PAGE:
Bigger; noisier; bloodier; more brutal and more aggressive – absolutely. 300: Rise of an Empire is a visceral assault on the senses that ups the franchise ante in every conceivable way. But is it a better film than its predecessor? Adrenaline junkies will surely shout “tonight we dine in HELL!” And if viewed sheerly as mindless entertainment (call it Big Dumb Hyper-stylized Historical Fun) they might be right. Unfortunately, Rise of an Empire lacks some of the poetry, power, pacing and visual prowess of similar genre films, revelling instead in blunt force trauma that occasionally borders on self-parody.
Greek General Themistokles leads the Athenian navy to fend off the invading Persians, led by God-king Xerxes.
300: Rise of an Empire is easy to label as imitation. Snyder didn’t direct the second film but much of the first instalment’s striking visuals are present and this makes the film easy to digest for fans of the first. However, die-hard fans will notice the roughness around the edges and how much of this film’s narrative is much of a muchness without actually getting anywhere.
The Bottom Line
As King Leonidas (a briefly glimpsed but absent Gerard Butler) defies the leaders of Sparta and wages war with invading God-king Xerxes (Rodrigo Santoro), the politicians of Athens choose a different course of action, sending a large fleet of ships to engage the still-overwhelming forces of the Persian navy. Athens entrusts its fleet to its greatest warrior, Themistokles (Sullivan Stapleton), who years earlier killed Xerxes’ father, King Darius I. Xerxes, in turn, tasks his finest commander and sole confidant, the manipulative and vengeful Artemisia (Eva Green), with destroying the Athenian navy. Like Leonidas, Themistokles must rely on skill and strategy to combat the enormous size and strength of his enemy. Unlike Leonidas, though, martyrdom will not forge a road to victory. It will take all he has to defeat Artemisia, all he is to overcome such insurmountable odds, and eventually all he can muster to convince Sparta and grieving widow Queen Gorgo (Lena Headey) to aid Athens in their most dire hour of need.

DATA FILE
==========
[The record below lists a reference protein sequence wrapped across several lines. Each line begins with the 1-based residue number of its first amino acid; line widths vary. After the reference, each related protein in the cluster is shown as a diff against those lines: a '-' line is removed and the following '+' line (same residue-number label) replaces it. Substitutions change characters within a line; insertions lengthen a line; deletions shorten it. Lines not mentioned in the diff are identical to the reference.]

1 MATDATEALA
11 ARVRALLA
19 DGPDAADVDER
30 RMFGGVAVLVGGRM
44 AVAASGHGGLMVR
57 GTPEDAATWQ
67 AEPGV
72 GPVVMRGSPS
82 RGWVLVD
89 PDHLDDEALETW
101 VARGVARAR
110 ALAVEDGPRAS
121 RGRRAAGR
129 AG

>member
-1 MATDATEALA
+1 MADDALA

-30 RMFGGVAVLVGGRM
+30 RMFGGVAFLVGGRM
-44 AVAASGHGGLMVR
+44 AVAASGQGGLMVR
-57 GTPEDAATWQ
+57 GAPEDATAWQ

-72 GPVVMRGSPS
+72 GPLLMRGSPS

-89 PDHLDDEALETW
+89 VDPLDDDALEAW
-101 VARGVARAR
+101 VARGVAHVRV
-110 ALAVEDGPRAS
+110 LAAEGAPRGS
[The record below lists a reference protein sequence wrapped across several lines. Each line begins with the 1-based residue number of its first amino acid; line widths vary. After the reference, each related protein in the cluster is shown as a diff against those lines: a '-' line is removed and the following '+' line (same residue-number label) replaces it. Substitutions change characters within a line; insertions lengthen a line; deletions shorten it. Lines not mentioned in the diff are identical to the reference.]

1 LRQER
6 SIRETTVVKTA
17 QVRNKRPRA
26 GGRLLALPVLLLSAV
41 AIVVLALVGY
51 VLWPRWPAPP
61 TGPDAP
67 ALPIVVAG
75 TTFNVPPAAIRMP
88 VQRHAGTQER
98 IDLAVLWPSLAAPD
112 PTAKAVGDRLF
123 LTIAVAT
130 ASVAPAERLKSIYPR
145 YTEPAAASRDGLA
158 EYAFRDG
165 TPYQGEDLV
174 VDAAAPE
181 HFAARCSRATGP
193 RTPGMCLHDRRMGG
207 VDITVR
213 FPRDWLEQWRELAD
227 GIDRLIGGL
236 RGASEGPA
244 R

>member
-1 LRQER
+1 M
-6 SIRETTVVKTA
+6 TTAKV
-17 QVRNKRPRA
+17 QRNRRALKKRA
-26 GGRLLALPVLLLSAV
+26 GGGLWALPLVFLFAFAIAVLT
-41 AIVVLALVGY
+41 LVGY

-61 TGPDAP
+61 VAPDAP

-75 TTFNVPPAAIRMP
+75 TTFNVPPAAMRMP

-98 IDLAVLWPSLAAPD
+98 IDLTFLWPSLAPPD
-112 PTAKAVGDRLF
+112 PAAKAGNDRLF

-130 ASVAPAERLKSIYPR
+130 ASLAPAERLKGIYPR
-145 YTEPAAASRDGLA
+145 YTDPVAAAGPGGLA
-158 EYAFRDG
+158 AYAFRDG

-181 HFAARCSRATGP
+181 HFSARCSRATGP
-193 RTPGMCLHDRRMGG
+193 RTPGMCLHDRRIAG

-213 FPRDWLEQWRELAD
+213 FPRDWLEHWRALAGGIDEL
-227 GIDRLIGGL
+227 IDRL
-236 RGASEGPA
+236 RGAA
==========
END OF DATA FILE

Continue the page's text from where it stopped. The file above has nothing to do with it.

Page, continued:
To compensate for this innate lack of novelty, 300: Rise Of An Empire—which Snyder wrote and produced, but didn’t direct—does what sequels have historically done, doling out more of the same in even greater doses. Rise Of An Empire tries to amp up levels of excess and spectacle that already bordered on the comically over-the-top. The results are still striking, just not quite so hypnotic or impressive as in the first film. Green-screening is much more obvious; FX seams more apparent; armies more akin to animated action figures and sword fights and battle scenes less impactful and convincing. Add to that the shakier grasp on slow motion, the relative weakness in comic-panel framing, and some trouble encountered when staging climactic action beats and you have a film that looks the part by and large but doesn’t feel quite right. By the time Themistokles mounts a horse hidden in the belly of his boat and begins galloping from one sinking Persian ship to the next, swinging his sword and thrusting devastating kicks at dazed onlookers, any sense of artful grace has drained away. His subsequent clash and standoff with Artemisia is even sillier, failing to earn the payoff it so eagerly expects to collect.